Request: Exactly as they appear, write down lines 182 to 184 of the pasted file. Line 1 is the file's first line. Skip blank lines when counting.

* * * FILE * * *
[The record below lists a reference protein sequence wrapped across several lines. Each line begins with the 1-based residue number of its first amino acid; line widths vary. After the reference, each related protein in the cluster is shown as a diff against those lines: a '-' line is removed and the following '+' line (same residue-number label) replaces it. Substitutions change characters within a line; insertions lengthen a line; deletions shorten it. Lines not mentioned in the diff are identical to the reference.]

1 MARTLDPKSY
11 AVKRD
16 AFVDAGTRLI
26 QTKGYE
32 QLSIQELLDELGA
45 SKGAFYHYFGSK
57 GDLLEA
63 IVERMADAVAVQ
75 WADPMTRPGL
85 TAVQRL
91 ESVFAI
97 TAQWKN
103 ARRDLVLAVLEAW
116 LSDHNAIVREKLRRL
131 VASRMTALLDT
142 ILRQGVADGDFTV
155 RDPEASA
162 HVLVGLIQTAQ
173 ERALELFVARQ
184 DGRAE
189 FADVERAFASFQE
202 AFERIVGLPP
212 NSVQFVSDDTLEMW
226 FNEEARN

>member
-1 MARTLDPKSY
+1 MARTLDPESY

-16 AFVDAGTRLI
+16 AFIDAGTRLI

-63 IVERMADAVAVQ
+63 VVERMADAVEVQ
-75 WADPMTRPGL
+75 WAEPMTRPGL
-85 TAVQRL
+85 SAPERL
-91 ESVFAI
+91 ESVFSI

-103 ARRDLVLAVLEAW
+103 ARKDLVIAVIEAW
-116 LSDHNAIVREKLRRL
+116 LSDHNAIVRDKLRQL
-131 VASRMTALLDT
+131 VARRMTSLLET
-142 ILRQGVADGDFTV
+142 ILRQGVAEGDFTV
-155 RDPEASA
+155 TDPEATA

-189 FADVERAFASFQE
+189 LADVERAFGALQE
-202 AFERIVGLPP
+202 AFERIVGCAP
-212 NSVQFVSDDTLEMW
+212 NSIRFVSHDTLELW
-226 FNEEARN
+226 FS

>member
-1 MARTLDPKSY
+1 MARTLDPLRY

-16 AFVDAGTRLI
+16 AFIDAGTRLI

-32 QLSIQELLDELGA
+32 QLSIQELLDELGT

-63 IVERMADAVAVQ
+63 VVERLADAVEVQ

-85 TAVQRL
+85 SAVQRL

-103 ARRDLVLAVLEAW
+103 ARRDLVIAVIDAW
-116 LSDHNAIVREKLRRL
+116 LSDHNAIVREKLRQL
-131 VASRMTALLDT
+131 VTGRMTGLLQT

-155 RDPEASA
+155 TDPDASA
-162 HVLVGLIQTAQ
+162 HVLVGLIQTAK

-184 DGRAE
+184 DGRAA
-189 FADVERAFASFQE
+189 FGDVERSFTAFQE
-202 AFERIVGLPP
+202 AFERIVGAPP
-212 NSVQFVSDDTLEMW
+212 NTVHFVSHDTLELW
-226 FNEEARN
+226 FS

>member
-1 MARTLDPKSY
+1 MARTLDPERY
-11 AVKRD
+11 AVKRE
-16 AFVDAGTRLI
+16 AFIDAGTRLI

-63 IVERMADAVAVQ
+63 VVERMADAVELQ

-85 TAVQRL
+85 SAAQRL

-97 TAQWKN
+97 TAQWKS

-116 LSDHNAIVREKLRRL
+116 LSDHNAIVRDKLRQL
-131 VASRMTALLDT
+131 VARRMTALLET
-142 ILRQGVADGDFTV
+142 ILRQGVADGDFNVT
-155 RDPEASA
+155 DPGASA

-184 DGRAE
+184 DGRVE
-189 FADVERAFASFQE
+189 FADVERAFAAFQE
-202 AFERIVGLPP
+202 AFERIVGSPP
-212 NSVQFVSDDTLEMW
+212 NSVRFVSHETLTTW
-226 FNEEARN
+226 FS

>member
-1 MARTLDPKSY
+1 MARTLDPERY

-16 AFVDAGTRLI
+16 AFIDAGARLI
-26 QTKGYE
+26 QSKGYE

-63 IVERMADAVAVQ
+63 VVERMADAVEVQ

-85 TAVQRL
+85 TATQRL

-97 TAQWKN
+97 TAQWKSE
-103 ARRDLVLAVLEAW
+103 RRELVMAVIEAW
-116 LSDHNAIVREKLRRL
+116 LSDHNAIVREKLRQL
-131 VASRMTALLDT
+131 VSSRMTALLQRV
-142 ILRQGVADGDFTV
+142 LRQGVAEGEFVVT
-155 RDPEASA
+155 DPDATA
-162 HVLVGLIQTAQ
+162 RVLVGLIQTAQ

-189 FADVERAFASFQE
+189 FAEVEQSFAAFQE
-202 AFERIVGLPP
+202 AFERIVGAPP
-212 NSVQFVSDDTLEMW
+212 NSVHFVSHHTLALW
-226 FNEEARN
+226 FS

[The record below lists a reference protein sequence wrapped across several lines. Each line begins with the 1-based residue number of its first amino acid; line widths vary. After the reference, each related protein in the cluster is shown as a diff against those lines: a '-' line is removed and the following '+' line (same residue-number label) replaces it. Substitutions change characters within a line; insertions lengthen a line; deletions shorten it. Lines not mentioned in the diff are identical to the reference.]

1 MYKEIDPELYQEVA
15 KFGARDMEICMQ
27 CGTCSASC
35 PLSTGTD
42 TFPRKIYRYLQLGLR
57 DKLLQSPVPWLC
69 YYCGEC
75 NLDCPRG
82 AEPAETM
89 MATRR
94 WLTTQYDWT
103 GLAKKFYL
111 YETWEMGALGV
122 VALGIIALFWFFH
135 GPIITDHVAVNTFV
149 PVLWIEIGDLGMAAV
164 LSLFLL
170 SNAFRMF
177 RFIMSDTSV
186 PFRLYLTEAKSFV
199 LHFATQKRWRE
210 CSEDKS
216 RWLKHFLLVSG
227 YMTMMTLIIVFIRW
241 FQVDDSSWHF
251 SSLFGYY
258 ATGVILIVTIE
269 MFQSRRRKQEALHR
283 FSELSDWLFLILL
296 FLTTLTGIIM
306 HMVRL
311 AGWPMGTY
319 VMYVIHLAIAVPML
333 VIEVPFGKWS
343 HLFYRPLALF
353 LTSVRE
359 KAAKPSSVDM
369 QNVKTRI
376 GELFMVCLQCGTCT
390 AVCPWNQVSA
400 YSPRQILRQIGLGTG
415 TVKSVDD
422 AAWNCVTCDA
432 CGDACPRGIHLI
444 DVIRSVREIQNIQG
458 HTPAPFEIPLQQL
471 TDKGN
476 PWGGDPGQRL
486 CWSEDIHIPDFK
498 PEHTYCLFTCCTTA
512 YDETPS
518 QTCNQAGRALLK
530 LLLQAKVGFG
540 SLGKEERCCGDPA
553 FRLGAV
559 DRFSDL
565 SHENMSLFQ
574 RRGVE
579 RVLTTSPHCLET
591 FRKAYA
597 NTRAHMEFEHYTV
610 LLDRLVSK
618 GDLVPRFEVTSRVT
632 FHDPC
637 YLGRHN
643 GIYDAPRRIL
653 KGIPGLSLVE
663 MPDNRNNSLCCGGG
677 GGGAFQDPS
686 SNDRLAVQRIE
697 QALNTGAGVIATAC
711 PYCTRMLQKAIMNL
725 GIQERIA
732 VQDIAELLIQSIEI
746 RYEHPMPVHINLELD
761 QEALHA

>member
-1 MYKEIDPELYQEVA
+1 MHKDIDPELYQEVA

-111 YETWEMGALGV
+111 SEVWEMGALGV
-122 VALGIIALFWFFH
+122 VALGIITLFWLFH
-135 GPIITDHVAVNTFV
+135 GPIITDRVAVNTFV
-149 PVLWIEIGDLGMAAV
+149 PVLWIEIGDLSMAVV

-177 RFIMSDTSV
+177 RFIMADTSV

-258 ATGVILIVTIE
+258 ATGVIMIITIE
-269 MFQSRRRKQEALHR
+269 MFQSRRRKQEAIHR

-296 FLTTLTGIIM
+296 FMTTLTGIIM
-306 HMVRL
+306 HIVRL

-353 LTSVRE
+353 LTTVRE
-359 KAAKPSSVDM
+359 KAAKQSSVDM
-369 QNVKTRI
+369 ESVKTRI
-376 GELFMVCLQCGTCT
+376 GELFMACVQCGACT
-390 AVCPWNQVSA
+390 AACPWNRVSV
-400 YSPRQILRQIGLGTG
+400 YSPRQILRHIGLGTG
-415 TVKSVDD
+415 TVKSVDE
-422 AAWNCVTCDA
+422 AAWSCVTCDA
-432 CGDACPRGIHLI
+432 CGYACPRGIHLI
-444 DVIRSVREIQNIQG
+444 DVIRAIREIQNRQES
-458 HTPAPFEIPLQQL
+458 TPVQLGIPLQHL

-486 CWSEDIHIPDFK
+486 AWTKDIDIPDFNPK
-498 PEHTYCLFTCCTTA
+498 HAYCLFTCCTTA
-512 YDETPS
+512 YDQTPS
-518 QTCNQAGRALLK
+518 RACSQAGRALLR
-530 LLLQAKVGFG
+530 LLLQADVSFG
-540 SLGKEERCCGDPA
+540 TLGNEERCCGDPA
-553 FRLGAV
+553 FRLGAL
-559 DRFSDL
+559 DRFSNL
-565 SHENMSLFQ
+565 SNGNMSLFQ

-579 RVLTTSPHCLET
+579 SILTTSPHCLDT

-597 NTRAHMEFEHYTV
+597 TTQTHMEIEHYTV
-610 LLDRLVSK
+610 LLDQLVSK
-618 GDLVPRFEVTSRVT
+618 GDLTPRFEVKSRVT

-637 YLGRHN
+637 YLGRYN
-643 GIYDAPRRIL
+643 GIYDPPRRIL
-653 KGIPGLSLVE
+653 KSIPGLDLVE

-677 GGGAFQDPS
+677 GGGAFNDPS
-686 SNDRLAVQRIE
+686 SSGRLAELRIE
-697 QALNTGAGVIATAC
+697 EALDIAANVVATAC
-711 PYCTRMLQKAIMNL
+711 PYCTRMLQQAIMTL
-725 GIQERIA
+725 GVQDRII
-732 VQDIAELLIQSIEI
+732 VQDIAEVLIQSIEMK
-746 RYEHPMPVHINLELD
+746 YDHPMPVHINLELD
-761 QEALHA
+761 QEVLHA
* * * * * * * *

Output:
296 FLTTLTGIIM
306 HMVRL
311 AGWPMGTY